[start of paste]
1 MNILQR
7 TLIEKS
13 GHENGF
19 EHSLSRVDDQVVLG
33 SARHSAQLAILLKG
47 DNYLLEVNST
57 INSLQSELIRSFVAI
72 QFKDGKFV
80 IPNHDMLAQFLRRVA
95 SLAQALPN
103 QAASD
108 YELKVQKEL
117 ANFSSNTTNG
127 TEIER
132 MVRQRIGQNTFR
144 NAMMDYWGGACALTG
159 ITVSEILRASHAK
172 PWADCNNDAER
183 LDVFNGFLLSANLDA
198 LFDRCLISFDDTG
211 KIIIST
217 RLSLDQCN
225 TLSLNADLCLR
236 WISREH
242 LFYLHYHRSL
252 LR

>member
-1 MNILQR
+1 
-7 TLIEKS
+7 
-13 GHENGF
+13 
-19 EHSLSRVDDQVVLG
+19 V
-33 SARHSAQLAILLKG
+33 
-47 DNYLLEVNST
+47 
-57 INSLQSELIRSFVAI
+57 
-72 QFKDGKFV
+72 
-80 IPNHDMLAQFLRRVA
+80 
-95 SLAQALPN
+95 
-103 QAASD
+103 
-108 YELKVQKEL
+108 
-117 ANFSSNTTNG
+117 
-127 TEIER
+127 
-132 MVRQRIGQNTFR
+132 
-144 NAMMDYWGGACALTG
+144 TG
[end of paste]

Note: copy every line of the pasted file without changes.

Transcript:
1 MNILQR
7 TLIEKS
13 GHENGF
19 EHSLSRVDDQVVLG
33 SARHSAQLAILLKG
47 DNYLLEVNST
57 INSLQSELIRSFVAI
72 QFKDGKFV
80 IPNHDMLAQFLRRVA
95 SLAQALPN
103 QAASD
108 YELKVQKEL
117 ANFSSNTTNG
127 TEIER
132 MVRQRIGQNTFR
144 NAMMDYWGGACALTG
159 ITVSEILRASHAK
172 PWADCNNDAER
183 LDVFNGFLLSANLDA
198 LFDRCLISFDDTG
211 KIIIST
217 RLSLDQCN
225 TLSLNADLCLR
236 WISREH
242 LFYLHYHRSL
252 LR

>member
-1 MNILQR
+1 
-7 TLIEKS
+7 
-13 GHENGF
+13 
-19 EHSLSRVDDQVVLG
+19 V
-33 SARHSAQLAILLKG
+33 
-47 DNYLLEVNST
+47 
-57 INSLQSELIRSFVAI
+57 
-72 QFKDGKFV
+72 
-80 IPNHDMLAQFLRRVA
+80 
-95 SLAQALPN
+95 
-103 QAASD
+103 
-108 YELKVQKEL
+108 
-117 ANFSSNTTNG
+117 
-127 TEIER
+127 
-132 MVRQRIGQNTFR
+132 
-144 NAMMDYWGGACALTG
+144 TG